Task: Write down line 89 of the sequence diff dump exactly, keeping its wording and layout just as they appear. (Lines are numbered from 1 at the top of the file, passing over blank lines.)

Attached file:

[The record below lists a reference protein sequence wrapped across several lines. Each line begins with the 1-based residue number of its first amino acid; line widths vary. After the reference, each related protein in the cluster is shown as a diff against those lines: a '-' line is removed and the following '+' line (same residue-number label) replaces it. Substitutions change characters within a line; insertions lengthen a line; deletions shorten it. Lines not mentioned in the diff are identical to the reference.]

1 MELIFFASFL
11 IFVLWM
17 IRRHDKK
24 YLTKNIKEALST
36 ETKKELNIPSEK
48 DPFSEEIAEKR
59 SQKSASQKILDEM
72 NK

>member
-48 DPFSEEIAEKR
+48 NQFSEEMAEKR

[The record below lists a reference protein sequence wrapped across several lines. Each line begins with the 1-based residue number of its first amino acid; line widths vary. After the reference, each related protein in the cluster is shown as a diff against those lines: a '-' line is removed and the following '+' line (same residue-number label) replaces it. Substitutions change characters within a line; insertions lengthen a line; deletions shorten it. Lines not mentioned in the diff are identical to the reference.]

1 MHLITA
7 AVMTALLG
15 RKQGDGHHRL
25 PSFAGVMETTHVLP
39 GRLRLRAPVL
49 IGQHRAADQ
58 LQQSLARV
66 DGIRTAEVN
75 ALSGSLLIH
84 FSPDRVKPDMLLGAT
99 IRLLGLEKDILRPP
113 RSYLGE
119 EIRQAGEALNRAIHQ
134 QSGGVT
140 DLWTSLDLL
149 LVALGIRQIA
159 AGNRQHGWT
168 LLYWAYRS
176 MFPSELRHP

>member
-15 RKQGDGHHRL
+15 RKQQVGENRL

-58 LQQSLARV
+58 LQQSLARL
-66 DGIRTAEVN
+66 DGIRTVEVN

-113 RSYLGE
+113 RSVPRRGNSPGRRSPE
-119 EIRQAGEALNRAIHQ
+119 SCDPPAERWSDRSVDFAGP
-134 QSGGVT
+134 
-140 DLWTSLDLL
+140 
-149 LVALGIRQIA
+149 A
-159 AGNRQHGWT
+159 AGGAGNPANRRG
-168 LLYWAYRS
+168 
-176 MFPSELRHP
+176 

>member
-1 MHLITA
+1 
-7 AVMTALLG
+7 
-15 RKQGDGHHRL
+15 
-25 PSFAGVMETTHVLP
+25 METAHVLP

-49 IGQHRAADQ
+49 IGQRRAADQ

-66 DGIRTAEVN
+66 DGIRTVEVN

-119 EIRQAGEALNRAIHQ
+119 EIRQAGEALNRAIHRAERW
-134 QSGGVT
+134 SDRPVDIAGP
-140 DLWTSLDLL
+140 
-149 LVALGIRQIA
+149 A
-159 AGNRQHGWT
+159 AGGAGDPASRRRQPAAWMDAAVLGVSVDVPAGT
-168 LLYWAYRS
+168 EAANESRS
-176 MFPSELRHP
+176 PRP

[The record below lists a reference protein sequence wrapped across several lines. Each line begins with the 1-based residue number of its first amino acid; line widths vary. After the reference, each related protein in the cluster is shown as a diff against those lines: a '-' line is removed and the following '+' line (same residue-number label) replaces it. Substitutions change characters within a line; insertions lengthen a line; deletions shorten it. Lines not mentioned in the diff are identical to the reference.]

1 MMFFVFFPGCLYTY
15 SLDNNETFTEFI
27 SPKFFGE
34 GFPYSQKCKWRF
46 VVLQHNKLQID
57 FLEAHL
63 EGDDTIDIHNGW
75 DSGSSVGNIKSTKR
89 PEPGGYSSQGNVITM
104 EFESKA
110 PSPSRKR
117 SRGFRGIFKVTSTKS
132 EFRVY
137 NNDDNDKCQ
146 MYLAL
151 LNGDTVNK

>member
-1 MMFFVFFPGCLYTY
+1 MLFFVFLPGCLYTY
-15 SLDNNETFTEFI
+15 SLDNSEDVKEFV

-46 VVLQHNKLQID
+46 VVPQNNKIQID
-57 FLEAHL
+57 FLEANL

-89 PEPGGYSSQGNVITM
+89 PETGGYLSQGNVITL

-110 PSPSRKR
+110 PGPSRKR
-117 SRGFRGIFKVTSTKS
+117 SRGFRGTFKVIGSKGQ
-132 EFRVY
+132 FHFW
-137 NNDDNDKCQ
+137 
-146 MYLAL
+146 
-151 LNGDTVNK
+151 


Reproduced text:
57 FLEAHL